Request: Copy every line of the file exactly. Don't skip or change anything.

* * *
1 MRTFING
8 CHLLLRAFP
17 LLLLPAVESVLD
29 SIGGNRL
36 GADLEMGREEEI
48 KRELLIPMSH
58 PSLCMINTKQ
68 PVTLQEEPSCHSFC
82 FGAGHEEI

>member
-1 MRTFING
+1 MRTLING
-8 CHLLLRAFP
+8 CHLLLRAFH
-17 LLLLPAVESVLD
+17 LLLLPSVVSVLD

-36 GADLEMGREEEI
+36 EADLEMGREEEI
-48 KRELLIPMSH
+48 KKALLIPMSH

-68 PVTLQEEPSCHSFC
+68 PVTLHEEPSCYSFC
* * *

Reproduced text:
1 MRTFING
8 CHLLLRAFP
17 LLLLPAVESVLD
29 SIGGNRL
36 GADLEMGREEEI
48 KRELLIPMSH
58 PSLCMINTKQ
68 PVTLQEEPSCHSFC
82 FGAGHEEI

>member
-1 MRTFING
+1 MRTLING
-8 CHLLLRAFP
+8 CHLLLRAFH
-17 LLLLPAVESVLD
+17 LLLLPSVVSVLD

-36 GADLEMGREEEI
+36 EADLEMGREEEI
-48 KRELLIPMSH
+48 KKALLIPMSH

-68 PVTLQEEPSCHSFC
+68 PVTLHEEPSCYSFC